A further object is to provide such a device which, while providing substantially free mobility of the head, also has characteristics associated with a rigid or substantially rigid conduit.
Still another object is to provide such a conduit which can be fabricated advantageously with simple molded plastic parts.
Yet another object is to provide a conduit which does not utilize corrugated flexible portions, which corrugations tend to restrict air flow.
A cold weather breathing device comprises a mouthpiece which is insertable in the mouth of a user and which substantially provides a seal to the mouth of the user; a conduit extending downwardly from the mouthpiece and in air communication with the mouthpiece; a first valve in air communication with the conduit and mouthpiece for communicating the conduit and mouthpiece when the user inhales, and for blocking the communication between the conduit and mouthpiece when the user exhales; an exhaust opening coupled to the mouthpiece for exhausting exhaled air to the atmosphere; a second valve coupled between the exhaust opening and the mouthpiece for providing air communication between the mouthpiece and the exhaust opening when the user exhales, and for blocking the air communication between the exhaust opening and mouthpiece when the user inhales; and a heat exchange unit adapted to be placed adjacent a chest area of a user, the heat exchange unit being coupled to an end portion of the conduit remote from the mouthpiece, and providing at least one air passage in air communication with the interior of the conduit. In accordance with a feature of the present invention, an improvement in the above-described device resides in that the conduit which extends from the mouthpiece to the heat exchange unit comprises at least one swivel joint in the vicinity of the heat exchange and about which said conduit is pivotable around its longitudinal axis; at least one pivot joint adjacent said swivel joint about which the conduit is pivotable about an axis perpendicular to the longitudinal axis of the conduit; and at least one second pivot joint in the vicinity of the mouthpiece and about which said conduit is pivotable about an axis perpendicular to the longitudinal axis of the conduit. The intermediate section of the conduit, between the two pivot joints, may comprise a rigid section or a bellows section. Preferably, a rigid section is provided between the pivot joints to provide the best structural integrity. An adjustable connection can be provided in the intermediate section to adjust the length of the intermediate section of the conduit for different physical characteristics of various users of the device. Such an adjustment can be provided in the intermediate section by making the intermediate section a telescoping section.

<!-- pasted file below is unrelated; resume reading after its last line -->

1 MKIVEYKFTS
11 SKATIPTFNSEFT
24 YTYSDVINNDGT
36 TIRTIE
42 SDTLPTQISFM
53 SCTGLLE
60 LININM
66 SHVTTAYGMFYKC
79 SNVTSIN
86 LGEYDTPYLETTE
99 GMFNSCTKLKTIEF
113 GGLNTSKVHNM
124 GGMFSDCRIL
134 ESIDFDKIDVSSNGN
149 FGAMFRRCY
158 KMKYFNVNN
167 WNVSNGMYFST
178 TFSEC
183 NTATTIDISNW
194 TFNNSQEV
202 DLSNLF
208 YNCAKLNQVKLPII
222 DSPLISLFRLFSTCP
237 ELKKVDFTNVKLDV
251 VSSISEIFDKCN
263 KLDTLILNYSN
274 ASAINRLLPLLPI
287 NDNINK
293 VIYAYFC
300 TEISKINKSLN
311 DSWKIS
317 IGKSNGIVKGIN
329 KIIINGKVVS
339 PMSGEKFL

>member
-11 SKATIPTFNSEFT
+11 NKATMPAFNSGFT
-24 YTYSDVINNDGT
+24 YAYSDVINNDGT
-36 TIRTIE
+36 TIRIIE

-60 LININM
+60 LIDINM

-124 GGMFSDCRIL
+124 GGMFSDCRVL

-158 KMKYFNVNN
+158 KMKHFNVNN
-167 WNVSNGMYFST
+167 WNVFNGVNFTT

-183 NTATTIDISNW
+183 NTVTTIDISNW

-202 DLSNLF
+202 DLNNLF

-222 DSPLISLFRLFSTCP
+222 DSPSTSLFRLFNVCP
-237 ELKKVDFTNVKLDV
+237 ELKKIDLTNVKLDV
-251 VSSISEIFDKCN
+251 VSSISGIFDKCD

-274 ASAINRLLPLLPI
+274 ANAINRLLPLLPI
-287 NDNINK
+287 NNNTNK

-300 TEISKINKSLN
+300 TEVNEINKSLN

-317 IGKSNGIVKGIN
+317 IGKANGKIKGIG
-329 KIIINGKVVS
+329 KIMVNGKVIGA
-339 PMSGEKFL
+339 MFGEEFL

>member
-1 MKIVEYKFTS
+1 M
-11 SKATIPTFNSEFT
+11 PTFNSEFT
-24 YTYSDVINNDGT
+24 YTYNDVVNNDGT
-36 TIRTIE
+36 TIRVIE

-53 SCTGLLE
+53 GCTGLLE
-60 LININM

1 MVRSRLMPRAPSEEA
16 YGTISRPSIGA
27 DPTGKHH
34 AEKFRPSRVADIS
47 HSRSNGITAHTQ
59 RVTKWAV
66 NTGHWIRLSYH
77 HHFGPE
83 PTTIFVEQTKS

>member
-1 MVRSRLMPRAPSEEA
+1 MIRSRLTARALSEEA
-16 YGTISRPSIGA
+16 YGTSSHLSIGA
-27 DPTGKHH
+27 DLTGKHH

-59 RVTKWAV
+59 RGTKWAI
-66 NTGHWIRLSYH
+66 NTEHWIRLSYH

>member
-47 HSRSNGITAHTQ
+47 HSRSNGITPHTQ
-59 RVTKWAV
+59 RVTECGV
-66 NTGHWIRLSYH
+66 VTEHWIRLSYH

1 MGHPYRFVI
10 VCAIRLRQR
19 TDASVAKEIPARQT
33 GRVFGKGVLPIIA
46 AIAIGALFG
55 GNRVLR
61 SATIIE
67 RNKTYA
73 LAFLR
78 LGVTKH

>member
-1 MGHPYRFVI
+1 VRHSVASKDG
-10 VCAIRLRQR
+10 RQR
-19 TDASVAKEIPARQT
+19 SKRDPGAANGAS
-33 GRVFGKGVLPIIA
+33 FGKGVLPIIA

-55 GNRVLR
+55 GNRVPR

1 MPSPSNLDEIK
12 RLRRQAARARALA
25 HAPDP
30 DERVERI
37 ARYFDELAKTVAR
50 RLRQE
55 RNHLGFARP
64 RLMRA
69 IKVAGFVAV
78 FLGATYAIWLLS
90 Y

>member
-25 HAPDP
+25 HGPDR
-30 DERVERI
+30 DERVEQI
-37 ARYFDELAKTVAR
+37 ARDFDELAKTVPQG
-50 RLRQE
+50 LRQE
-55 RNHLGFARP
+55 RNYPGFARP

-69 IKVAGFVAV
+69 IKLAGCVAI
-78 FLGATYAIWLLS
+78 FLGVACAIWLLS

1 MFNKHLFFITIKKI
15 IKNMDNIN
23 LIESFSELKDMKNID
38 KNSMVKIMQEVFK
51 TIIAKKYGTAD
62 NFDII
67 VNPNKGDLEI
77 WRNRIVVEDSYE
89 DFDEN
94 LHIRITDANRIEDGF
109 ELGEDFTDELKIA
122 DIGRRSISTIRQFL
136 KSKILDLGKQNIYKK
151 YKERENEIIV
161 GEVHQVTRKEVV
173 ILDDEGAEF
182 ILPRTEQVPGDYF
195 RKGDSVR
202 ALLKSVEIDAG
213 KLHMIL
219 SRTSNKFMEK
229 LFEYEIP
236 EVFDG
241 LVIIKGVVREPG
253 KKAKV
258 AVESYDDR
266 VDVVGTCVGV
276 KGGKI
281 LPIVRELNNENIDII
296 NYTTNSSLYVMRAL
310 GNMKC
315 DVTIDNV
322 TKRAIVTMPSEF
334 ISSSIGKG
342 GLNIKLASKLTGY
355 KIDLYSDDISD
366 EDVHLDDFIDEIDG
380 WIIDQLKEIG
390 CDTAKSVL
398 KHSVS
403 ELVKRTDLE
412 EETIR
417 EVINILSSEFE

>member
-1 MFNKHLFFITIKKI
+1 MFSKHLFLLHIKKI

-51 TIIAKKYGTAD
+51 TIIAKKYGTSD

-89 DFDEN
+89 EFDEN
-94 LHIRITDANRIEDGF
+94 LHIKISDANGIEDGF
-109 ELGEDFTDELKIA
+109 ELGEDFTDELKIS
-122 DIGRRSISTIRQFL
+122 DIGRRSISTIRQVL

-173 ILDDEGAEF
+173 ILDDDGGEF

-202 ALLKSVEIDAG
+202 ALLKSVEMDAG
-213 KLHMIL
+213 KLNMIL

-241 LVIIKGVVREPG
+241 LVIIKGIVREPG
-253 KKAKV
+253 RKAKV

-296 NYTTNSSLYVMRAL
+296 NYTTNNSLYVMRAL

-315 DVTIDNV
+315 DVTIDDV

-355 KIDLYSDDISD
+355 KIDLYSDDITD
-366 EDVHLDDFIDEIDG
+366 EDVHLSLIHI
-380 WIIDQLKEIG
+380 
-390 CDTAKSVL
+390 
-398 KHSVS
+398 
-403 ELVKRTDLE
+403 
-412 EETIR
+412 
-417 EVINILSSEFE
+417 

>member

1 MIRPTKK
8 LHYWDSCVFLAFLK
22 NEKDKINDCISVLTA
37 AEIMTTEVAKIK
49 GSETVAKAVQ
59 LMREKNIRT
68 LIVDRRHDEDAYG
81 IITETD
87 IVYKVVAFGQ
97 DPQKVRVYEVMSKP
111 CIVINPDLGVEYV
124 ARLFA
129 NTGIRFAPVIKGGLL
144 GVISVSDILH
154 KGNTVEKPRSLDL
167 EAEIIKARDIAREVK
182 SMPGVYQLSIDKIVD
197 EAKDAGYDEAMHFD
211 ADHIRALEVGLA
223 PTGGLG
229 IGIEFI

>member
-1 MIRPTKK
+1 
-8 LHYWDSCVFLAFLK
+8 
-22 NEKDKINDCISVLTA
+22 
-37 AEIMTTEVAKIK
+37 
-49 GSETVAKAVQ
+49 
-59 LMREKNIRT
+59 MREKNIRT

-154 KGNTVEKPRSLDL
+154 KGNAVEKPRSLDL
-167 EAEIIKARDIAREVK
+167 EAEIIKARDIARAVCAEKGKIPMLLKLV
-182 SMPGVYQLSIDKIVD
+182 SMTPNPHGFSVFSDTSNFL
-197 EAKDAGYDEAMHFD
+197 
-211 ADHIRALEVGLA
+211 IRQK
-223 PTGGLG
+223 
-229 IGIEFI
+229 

According to a further feature of the invention, an improvement in the above-described device resides in that the first and second valves are comprised of two pivotable valve members, each preferably a flap-type valve. The two pivotable valve members of each valve are preferably located adjacent each other. By increasing the number of valve members for each respective valve, the valves can open and close in a much faster cycle, with much less resistance to air flow. Moreover, since each valve member has a smaller size and is of less weight than the single valve member, vibrations are reduced, thereby improving the comfort of the user.
In accordance with a further feature of the invention, at least one deflector member is arranged adjacent the mouthpiece and adjacent the first valve and in the path of exhausted exhaled air for deflecting or diverting a portion of the exhaust air to impinge on flaps of the first valve to positively prevent opening of the first valve during exhaust cycles.